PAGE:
The sealed envelope that the government was forced to submit as a consequence, containing 627 names, was not opened by this SC Bench headed by the Chief Justice. They have been passed on to the chairman of the SIT, a former Supreme Court judge.

Long back in 1959, the apex court ruled on the treaty-making powers of the Union government, which continues to hold good today. It had said, “There is thus no doubt about the legislative competence of Parliament to legislate about any treaty, agreement or convention with any other country and to give effect to such agreement or convention.” It had, however, put a caveat that “the treaty-making power would have to be exercised in the manner contemplated by the Constitution and subject to the limitations imposed by it”.

Clearly, therefore, our Constitution does not permit any such escape routes for people to siphon off money from our country. Though the BJP, at times, supported the Left parties in Parliament on the issue of such DTATs being unfavourable to our country, they, today in government, advance such protection to such people. Maybe such ‘protection’ that this Modi government is providing to black money hoarders abroad is part of the “payback time package” for those who have rendered invaluable financial and material support during the election campaign.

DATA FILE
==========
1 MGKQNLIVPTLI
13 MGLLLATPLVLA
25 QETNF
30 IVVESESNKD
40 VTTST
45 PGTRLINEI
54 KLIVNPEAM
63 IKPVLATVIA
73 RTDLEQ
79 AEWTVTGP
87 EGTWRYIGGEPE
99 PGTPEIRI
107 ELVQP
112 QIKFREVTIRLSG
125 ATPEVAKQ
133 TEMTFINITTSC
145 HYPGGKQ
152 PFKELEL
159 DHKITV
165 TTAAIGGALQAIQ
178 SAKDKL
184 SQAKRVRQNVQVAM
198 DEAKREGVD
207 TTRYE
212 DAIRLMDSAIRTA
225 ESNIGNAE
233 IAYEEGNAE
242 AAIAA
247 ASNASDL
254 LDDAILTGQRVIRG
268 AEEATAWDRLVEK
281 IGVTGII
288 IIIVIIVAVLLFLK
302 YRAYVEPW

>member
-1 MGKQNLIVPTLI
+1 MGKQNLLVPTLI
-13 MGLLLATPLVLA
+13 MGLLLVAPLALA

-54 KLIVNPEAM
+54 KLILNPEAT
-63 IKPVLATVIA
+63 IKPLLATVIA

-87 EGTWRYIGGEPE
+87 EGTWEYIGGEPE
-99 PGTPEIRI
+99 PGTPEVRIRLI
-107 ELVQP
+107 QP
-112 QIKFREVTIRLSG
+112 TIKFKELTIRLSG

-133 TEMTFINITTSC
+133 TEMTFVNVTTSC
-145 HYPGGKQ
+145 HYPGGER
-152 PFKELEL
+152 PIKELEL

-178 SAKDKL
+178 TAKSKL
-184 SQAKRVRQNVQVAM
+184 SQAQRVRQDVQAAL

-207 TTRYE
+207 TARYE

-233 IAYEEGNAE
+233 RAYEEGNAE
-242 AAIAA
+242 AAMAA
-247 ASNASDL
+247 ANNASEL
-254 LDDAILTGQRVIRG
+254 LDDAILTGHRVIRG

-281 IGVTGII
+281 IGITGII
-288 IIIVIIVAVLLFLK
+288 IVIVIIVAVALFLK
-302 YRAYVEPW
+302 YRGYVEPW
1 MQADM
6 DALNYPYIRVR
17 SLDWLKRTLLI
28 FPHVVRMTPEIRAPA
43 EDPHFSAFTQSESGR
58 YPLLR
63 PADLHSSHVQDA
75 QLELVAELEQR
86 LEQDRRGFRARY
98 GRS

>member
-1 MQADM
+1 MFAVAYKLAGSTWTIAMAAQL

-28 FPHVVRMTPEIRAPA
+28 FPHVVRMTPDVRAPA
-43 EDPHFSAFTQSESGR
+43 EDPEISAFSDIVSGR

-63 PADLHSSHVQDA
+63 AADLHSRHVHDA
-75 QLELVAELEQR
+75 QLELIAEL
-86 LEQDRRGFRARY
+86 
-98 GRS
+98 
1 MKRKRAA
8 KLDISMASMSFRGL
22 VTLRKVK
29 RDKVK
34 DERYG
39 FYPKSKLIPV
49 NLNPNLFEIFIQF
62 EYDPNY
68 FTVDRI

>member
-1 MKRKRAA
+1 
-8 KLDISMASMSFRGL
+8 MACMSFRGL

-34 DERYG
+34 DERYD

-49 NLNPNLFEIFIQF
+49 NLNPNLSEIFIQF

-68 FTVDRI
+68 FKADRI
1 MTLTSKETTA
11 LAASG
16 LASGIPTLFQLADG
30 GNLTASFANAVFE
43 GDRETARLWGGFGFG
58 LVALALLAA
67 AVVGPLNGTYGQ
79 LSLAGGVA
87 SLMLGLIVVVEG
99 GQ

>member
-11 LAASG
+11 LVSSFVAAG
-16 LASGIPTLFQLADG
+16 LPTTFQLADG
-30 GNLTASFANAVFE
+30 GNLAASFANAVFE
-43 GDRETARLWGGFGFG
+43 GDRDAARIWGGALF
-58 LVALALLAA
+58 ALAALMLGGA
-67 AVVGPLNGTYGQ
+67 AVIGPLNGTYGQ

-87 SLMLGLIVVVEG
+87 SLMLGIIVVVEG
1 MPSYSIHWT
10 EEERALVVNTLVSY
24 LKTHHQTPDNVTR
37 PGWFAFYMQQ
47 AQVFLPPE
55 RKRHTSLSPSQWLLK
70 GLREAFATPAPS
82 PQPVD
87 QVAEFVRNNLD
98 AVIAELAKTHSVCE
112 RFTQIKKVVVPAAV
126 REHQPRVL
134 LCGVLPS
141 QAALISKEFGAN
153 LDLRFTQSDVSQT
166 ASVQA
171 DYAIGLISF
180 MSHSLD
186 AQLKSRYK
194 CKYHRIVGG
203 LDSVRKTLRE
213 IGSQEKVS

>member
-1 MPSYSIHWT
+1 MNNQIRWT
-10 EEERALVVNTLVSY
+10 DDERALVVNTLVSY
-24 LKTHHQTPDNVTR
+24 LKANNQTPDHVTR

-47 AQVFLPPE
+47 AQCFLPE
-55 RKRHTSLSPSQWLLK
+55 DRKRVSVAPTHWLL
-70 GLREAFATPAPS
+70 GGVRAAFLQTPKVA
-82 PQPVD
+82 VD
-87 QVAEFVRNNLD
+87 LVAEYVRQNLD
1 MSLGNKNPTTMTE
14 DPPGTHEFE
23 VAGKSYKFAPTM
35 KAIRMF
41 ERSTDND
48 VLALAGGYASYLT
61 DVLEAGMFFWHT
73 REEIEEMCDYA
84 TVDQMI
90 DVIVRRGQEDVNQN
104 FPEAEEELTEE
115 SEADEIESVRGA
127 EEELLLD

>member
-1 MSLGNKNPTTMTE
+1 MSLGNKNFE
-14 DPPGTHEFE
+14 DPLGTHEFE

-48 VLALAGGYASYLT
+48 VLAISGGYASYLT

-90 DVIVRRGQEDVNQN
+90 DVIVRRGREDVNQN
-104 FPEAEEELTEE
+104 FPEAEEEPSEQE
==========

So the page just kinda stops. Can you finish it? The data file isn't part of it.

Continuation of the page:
This Modi government is showing greater enthusiasm and eagerness in implementing the trajectory of economic reforms designed to provide greater profit maximisation opportunities for foreign and domestic capital, while imposing greater economic burdens on the people. Despite their claims of having begun an economic turnaround, the ground situation continues to worsen with factories closing down and unemployment growing.

Whatever relief that the rural employment guarantee scheme provided is being drastically curtailed. Price rise continues to take its toll. Our farmers continue to commit ‘distress’ suicides. Under these conditions, the large-scale privatisation of the public sector, drastic labour reforms and other such measures are, in fact, worsening the livelihood quality of the vast majority of our people.

Hence, the RSS and its political arm, the BJP, have returned to their basics — sharpening communal polarisation. The latest on this score is the sudden spurt of communal incidents in Delhi in anticipation of assembly elections that are due. In areas like Bhawana, Nandnagari, Trilokpuri and Samaypur Badli, former BJP legislators are allegedly creating communal confrontations.

In this they see their only way to consolidate the Hindu communal vote bank. This is ‘vote bank politics’ of the worst order that is designed to destroy the secular democratic character of the modern Indian Republic by posing serious threats to our social unity and integrity.

The pursuit of this diabolic agenda — a deadly cocktail of anti-people economic reforms and communal polarisation — cannot be allowed to succeed.

Sitaram Yechury is CPI(M) Politburo member and Rajya Sabha MP
The views expressed by the author are personal